The 2010 Packers, five games in: Let reality be reality « Ol' Bag of Donuts

The 2010 Packers, five games in: Let reality be reality

(Note: My streak of game recaps is officially over at 29. Don’t worry – I’ll start a new one Sunday.)

As Gene, Adam and myself exited FedEx Field on Sunday, following the Green Bay Packers’ gutwrenching 16-13 overtime loss to the Washington Redskins, we found ourselves using variations of the same phrase over and over:

This team just isn’t very good.

In the hours – about a day and a half’s worth in all – that followed our disheartened exit, our overall outlook didn’t change.

Then, upon arriving back in Minneapolis on Tuesday, I decided to grab some chinese food. My fortune cookie contained an interesting bit of wisdom: Let reality be reality, it said.

That got me to thinking about where the 2010 Packers are five games in.

What is the real reality with this team? Are the Packers the Super Bowl contenders we made them out to be for nine or so months? Are they the stumbling, bumbling trainwreck the three of us made them out to be in our postgame thoughts, which were fueled by anger (and, okay, a little bit of alcohol)?

Reality is rarely black and white. And, in this instance, so are the Packers.

They are not Super Bowl contenders, as we currently find them. Not even close. Let’s just get that out of the way right now.

There is no continuity to this team. With roughly a third of the season already in the books, it has yet to turn in a full 60 minutes of strong play. That’d be one thing if the Packers had come close, but by my count, they haven’t given us more than about 30 consecutive minutes. And that came against the Buffalo Bills, so you know, insert your own joke there.

That’s the team, as a whole, but really, that extends to each of the three phases, as well. Outside of a few instances – the middle portion of the Philadelphia game, for example – the Packers have not been able to get all three units firing at once. The offense looks good in limited minutes early on against Detroit; the defense, Dom Capers in particular, tries its best to blow the game (with an assist from a suddenly out-of-synch offense).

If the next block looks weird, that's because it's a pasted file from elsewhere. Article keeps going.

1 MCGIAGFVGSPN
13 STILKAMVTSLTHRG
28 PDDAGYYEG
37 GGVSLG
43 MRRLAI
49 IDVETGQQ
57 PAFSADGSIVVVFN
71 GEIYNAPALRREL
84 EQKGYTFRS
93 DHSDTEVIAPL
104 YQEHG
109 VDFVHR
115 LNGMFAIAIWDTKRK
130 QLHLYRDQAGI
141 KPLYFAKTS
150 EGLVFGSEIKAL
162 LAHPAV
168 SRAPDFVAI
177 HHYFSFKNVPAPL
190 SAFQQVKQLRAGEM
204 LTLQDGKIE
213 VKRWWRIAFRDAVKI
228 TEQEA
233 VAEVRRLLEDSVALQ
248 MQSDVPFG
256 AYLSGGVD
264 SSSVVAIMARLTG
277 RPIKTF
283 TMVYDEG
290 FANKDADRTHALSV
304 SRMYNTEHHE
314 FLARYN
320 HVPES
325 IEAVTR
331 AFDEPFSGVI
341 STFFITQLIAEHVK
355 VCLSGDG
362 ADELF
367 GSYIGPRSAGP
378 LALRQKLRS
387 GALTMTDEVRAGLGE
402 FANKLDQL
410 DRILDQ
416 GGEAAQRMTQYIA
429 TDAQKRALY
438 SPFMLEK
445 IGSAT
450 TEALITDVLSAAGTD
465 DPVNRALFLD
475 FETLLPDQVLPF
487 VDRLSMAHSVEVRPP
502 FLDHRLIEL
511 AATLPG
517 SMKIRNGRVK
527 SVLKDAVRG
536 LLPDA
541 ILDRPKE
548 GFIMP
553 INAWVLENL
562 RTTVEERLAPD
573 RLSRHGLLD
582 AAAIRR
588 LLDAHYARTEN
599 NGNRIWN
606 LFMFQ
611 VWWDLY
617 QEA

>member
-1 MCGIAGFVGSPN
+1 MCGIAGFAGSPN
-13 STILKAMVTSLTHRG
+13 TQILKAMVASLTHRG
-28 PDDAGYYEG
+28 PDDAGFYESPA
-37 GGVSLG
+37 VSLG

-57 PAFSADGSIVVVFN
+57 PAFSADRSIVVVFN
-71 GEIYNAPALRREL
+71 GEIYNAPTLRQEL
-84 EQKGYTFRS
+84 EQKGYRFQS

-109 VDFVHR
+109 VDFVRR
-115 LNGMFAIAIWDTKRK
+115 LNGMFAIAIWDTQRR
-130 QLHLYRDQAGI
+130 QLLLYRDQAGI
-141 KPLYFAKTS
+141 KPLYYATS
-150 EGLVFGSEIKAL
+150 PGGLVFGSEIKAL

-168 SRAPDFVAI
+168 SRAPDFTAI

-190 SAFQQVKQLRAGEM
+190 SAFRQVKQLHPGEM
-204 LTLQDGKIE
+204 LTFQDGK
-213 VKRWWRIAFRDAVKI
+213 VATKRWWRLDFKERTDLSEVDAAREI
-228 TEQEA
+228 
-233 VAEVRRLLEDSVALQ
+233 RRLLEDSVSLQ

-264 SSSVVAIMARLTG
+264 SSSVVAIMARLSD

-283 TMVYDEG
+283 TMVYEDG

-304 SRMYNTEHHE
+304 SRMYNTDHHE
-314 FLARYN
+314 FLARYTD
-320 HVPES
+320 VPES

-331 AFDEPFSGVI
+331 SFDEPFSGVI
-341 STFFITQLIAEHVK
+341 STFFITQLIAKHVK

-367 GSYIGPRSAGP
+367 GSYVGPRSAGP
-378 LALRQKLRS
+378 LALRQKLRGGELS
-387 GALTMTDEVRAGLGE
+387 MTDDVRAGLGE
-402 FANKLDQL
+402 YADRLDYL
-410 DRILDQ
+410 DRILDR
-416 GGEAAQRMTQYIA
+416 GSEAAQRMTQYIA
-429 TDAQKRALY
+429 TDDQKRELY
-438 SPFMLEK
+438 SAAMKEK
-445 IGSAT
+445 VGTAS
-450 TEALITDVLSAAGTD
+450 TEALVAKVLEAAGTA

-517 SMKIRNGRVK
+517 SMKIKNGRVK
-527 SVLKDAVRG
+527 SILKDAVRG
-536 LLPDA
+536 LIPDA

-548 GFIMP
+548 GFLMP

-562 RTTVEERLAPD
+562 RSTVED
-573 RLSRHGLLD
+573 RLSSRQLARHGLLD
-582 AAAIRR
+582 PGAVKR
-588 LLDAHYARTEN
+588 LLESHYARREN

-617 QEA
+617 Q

Sunday, on the road in an environment that grew more hostile by the second, the defense came to play. Yes, things weren’t nearly as good minus Clay Matthews (how could they be?), but forget about the yardage totals. After all, Packers fans should know more than anyone else that they mean nothing, right? On the board, where it counts the most, Green Bay allowed 13 points in regulation. That should always – repeat: ALWAYS – be more than enough to win. But it wasn’t, was it? Nope, because the head coach refused to stick with what worked, seemingly more concerned with proving his intelligence than winning. Mike Martz, meet Mike McCarthy.

The killer instinct simply does not exist. We can take as many shots at Trent Dilfer for what he had to say about the team on ESPN earlier this week, but do not argue his point. He was correct. This team looks great, particularly offensively, in quarter one. After that, it’s gone. Against average competition, opponents that continually open themselves for the kill shot, the Packers continually fail to deliver it. Again, a third of the season is in the books. Shouldn’t that have developed by now?

The offensive line is officially back to where it was over the first eight games of 2009. Aaron Rodgers and the receivers have felt compelled to join them. In other words: terrible blocking, terrible pass catching and a quarterback who is making us look foolish for spending so much time saying he’s in the same group with such legitimate heavyweights as Peyton Manning, Tom Brady and Drew Brees. Aaron, meet Tony. You two are in the same grade!